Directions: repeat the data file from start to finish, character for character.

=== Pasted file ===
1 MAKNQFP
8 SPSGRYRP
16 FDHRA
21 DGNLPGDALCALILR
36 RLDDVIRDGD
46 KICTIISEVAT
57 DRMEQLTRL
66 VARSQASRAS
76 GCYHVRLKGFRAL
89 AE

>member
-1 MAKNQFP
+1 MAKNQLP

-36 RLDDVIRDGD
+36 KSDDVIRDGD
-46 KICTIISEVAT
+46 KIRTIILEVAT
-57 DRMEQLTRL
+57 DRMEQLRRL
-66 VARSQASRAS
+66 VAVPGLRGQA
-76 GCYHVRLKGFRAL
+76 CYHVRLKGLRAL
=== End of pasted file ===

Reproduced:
1 MAKNQFP
8 SPSGRYRP
16 FDHRA
21 DGNLPGDALCALILR
36 RLDDVIRDGD
46 KICTIISEVAT
57 DRMEQLTRL
66 VARSQASRAS
76 GCYHVRLKGFRAL
89 AE

>member
-1 MAKNQFP
+1 MAKNQLP

-36 RLDDVIRDGD
+36 KSDDVIRDGD
-46 KICTIISEVAT
+46 KIRTIILEVAT
-57 DRMEQLTRL
+57 DRMEQLRRL
-66 VARSQASRAS
+66 VAVPGLRGQA
-76 GCYHVRLKGFRAL
+76 CYHVRLKGLRAL